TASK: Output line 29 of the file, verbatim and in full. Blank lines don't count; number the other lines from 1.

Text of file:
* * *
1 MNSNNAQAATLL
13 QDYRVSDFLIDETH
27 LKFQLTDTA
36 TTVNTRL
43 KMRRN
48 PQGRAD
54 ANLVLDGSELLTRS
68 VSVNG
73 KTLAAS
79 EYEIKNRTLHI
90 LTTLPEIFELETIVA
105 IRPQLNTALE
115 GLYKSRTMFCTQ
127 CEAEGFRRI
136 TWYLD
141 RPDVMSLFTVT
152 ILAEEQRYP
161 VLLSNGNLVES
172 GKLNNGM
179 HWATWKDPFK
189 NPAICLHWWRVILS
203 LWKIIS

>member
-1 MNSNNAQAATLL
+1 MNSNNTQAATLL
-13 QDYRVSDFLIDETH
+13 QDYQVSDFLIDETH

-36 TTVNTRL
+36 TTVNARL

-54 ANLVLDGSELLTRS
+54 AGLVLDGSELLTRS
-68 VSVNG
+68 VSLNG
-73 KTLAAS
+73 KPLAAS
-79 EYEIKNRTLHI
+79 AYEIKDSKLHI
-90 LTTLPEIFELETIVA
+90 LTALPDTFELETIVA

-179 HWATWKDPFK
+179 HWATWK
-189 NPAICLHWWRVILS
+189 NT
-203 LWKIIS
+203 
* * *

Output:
+36 TTVNARL